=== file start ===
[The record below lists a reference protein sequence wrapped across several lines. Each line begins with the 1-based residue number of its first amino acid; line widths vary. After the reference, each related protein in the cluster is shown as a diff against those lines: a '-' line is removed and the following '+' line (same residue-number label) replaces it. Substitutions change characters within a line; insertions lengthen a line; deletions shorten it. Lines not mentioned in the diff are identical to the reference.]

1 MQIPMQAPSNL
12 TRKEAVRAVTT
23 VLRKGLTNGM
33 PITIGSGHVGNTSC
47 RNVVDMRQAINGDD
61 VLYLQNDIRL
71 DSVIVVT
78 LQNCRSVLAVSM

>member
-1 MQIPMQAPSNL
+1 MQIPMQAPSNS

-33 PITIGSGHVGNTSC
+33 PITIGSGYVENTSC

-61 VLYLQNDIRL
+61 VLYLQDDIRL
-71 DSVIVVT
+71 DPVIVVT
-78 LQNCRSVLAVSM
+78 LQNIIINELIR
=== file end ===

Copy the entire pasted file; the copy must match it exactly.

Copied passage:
[The record below lists a reference protein sequence wrapped across several lines. Each line begins with the 1-based residue number of its first amino acid; line widths vary. After the reference, each related protein in the cluster is shown as a diff against those lines: a '-' line is removed and the following '+' line (same residue-number label) replaces it. Substitutions change characters within a line; insertions lengthen a line; deletions shorten it. Lines not mentioned in the diff are identical to the reference.]

1 MQIPMQAPSNL
12 TRKEAVRAVTT
23 VLRKGLTNGM
33 PITIGSGHVGNTSC
47 RNVVDMRQAINGDD
61 VLYLQNDIRL
71 DSVIVVT
78 LQNCRSVLAVSM

>member
-1 MQIPMQAPSNL
+1 MQIPMQAPSNS

-33 PITIGSGHVGNTSC
+33 PITIGSGYVENTSC

-61 VLYLQNDIRL
+61 VLYLQDDIRL
-71 DSVIVVT
+71 DPVIVVT
-78 LQNCRSVLAVSM
+78 LQNIIINELIR